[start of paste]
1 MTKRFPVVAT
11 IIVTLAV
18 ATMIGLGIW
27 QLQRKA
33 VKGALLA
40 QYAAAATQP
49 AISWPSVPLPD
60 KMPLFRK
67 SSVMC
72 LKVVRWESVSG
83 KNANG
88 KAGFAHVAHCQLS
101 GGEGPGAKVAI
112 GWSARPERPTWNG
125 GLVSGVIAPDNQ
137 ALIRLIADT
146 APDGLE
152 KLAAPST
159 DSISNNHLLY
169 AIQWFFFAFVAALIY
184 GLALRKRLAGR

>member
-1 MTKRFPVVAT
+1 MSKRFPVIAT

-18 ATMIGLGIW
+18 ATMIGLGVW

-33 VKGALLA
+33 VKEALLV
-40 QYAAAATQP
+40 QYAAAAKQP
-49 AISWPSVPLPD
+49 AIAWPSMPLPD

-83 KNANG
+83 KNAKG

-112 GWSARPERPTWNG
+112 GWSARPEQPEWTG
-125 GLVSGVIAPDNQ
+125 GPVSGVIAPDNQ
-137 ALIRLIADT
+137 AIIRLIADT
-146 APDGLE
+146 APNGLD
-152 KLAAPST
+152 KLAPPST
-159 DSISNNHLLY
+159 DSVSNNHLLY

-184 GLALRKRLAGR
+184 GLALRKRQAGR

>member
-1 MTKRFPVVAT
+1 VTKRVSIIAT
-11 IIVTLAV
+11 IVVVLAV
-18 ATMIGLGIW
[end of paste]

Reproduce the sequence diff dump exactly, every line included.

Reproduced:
1 MTKRFPVVAT
11 IIVTLAV
18 ATMIGLGIW
27 QLQRKA
33 VKGALLA
40 QYAAAATQP
49 AISWPSVPLPD
60 KMPLFRK
67 SSVMC
72 LKVVRWESVSG
83 KNANG
88 KAGFAHVAHCQLS
101 GGEGPGAKVAI
112 GWSARPERPTWNG
125 GLVSGVIAPDNQ
137 ALIRLIADT
146 APDGLE
152 KLAAPST
159 DSISNNHLLY
169 AIQWFFFAFVAALIY
184 GLALRKRLAGR

>member
-1 MTKRFPVVAT
+1 MSKRFPVIAT

-18 ATMIGLGIW
+18 ATMIGLGVW

-33 VKGALLA
+33 VKEALLV
-40 QYAAAATQP
+40 QYAAAAKQP
-49 AISWPSVPLPD
+49 AIAWPSMPLPD

-83 KNANG
+83 KNAKG

-112 GWSARPERPTWNG
+112 GWSARPEQPEWTG
-125 GLVSGVIAPDNQ
+125 GPVSGVIAPDNQ
-137 ALIRLIADT
+137 AIIRLIADT
-146 APDGLE
+146 APNGLD
-152 KLAAPST
+152 KLAPPST
-159 DSISNNHLLY
+159 DSVSNNHLLY

-184 GLALRKRLAGR
+184 GLALRKRQAGR

>member
-1 MTKRFPVVAT
+1 VTKRVSIIAT
-11 IIVTLAV
+11 IVVVLAV
-18 ATMIGLGIW